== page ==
When you’re young, you don’t have them, and when you grow up, you get them and that’s when you realize you don’t want them. Wisdom teeth are something everyone gets, and more often than not, they become an issue and need to be removed. For any such procedures consult your dentist to get an idea of what needs doing.
But, for those who are curious, other than being pesky things that cause discomfort – what are wisdom teeth and why can they be such trouble?
What Are They?
A common mistake some might think is that wisdom teeth make you smarter. Let’s squash that myth straight away and tell you this is not true. But why are they called what they are? Well, simply because they come in as you get older, and with age comes wisdom.
Wisdom teeth for most people start to appear at around the ages of 17-21. They grow in at the back of the mouth. Most people will get two on top and two on the bottom. This brings the tooth-count up to 32 permanent teeth, which is the typical total for an adult.
Much like the other teeth at the back, wisdom teeth grow in as molars. They are there to help a person grind up food to make it easier to swallow. They are wider and stronger than your incisors or canines, which is why they are perfect for their job. Well, that is if they did their job properly and didn’t cause so many issues.
Fun Fact: Not everyone’s wisdom teeth come in! As human anatomy has evolved throughout history, there is a theory that because our diets have changed, we don’t need them anymore.
So, Why Are They Such a Problem?
There is a huge variety in the pain and discomfort that wisdom teeth can cause. Aside from the obvious growing pains when they come in, they can be a big issue without even breaking the surface.
Coming Through Wrong
There is a good chance that when your wisdom teeth come through, they will come through incorrectly. The human mouth doesn’t necessarily have room for all your teeth, so if they come through at an angle, sideways or perhaps only part of the way, it can have a big impact on your other teeth and cause a lot of pain.
It can also cause damage to other teeth surrounding it, which leads to further dental issues.
If a tooth gets stuck under the gum and doesn’t break the surface, this is what is known as a Tissue Impacted Tooth. If this happens, bacteria can build up, leading to infections.
Wisdom teeth can get infected simply because of where they come through. Being so far back in the mouth, it’s difficult to get them thoroughly cleaned. Impacted teeth also can lead to gaps between the wisdom tooth and the back molars, creating more spaces for bacteria to cultivate.
Just like any tooth, wisdom teeth can get cavities. Cavities are small holes that develop in the surface of the tooth. This can let bacteria into the more sensitive inner pulp of the tooth, which causes severe pain and discomfort.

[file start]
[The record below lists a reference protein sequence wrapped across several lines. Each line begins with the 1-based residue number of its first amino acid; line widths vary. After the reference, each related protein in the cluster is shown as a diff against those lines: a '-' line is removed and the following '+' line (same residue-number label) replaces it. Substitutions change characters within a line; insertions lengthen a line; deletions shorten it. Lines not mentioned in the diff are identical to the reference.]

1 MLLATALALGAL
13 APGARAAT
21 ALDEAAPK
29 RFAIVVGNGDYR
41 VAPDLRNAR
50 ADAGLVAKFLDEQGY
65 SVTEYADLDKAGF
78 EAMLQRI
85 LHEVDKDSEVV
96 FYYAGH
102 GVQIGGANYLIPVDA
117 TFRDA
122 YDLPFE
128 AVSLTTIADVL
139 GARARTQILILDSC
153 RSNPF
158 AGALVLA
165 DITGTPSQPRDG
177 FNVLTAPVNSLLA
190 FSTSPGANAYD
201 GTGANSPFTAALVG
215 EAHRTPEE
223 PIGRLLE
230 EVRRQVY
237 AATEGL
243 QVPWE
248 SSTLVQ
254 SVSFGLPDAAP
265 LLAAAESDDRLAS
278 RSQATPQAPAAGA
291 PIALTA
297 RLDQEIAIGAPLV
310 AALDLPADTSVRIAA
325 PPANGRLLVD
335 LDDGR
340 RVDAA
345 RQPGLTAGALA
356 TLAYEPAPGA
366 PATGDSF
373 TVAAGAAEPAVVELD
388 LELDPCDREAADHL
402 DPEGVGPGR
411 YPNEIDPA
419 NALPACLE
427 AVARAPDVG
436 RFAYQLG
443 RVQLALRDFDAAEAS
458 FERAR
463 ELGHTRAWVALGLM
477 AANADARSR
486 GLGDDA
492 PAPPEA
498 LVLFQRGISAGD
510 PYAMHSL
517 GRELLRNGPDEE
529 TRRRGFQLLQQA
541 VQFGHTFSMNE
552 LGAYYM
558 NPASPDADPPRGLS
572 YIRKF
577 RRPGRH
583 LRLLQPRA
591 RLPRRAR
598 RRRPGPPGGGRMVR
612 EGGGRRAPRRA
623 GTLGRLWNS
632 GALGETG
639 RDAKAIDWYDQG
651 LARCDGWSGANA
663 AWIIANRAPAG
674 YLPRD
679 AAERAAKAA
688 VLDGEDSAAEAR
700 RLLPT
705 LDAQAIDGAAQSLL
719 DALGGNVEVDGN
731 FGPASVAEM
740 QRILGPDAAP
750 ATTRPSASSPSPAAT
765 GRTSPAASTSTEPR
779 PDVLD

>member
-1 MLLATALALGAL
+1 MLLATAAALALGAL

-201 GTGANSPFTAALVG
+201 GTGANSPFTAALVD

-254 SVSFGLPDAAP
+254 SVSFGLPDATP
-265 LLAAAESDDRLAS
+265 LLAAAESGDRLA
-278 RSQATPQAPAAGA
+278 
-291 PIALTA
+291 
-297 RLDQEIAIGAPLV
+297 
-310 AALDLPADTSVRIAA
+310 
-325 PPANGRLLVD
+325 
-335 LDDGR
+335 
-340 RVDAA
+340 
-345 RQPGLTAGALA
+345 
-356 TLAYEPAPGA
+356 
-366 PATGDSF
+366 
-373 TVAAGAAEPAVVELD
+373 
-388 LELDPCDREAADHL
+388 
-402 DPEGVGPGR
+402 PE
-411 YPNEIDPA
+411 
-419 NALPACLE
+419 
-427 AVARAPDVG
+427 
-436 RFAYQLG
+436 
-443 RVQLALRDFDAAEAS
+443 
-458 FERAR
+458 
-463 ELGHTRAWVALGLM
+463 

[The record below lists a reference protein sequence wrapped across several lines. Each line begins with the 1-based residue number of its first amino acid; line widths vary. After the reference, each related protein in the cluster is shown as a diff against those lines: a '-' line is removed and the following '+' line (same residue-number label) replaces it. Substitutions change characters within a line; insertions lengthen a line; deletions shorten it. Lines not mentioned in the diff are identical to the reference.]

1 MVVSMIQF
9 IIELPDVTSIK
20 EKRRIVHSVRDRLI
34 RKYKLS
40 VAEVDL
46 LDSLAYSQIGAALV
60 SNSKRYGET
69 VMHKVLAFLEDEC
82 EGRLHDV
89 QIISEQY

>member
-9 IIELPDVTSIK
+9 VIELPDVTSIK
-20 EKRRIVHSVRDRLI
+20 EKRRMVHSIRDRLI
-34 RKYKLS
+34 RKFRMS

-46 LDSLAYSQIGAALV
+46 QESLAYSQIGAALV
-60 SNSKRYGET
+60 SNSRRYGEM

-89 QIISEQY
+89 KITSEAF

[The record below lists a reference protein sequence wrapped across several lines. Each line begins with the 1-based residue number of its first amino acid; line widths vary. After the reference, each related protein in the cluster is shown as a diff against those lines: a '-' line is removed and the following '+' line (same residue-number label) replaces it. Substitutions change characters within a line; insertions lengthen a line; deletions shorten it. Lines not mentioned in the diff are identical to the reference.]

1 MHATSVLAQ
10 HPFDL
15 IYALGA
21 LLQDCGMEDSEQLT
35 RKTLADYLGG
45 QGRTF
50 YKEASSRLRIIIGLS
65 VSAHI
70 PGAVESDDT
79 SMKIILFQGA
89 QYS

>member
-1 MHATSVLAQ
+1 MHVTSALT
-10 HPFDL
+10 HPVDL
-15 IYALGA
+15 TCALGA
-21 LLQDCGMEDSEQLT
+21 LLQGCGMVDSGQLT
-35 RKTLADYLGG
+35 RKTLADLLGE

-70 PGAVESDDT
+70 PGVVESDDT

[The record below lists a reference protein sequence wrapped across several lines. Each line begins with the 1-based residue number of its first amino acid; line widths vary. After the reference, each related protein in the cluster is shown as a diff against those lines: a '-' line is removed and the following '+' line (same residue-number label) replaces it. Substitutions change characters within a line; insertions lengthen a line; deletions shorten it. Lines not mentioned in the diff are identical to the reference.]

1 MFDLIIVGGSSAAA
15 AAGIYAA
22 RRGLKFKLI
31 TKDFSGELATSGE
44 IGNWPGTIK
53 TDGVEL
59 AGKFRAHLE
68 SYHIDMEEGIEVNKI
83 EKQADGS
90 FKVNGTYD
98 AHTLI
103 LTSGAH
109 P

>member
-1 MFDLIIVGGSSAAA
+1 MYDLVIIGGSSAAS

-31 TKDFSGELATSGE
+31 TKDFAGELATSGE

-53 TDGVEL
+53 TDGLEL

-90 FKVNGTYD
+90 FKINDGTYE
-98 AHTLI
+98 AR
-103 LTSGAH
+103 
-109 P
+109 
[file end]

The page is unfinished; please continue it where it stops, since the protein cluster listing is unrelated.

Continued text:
Impacted teeth can cause cysts or even tumors to occur. If this happens, and it is left unnoticed or untreated, the tumor can start to reabsorb the bone in your jaw. This will loosen teeth surrounding the infected wisdom tooth. Bad bone loss can cause fractures and breakages in the jaw.
What Are My Options?
If you have any concerns or worries about your wisdom teeth, your best option is to consult your dentist. A dentist will give you the best advice out there.
However, as a quick overview, here are some of the options you have should you get an infection or problem with your wisdom teeth.
Just like treating an infection anywhere else in the body there are courses of medications – specifically antibiotics, which your dentist and doctor will prescribe to you.
They may also prescribe a painkiller such as aspirin or ibuprofen. You can take this before and after the infection to mitigate the pain any discomfort that you might be experiencing.
Pro Tip: Do NOT stop taking medications just because you feel better. See the full course through unless told otherwise by a healthcare professional.
If your wisdom or any other teeth have damage to them, you will need to see your dentist for dental restoration.
If you have a wisdom tooth that can be saved but needs a cavity or hole repaired, your dentist may put in a filling or cover the tooth with a crown.
As a preventative measure, your dentist may choose to file the tooth to prevent bacteria from getting trapped on any rough edges.
Getting the Tooth Removed
A common dental procedure is getting the teeth completely removed. Most often, the dentist will take an X-ray of your mouth at any routine appointment. If they see that the tooth will cause issues before it even surfaces, they may recommend removing it as a precaution.
The tooth will need removal if it:
- Causes a large amount of pain
- Coming in incorrectly
- Damages other teeth
- Partially erupts (partially out of the gum) and decays
Wisdom teeth removal may sound scary, but in reality, it is a common procedure. Most people recover from it just fine. A dentist will guide you through the whole process, and if needed, there are options out there to keep you calm along the way.
Pro Tip: Make sure you schedule your removal for a day when someone else can drive you home. You don’t want to be driving woozy from the anesthetic.
In the world of teeth and issues they cause, wisdom teeth are very high on the list of offenders. However, it’s very common for people to have them removed, so you have nothing at all to worry about.
Whether you believe you are fine or have the slightest feeling that something might be wrong, talk to a professional. They can give you all the advice and help you need to figure out what is going on with your wisdom teeth.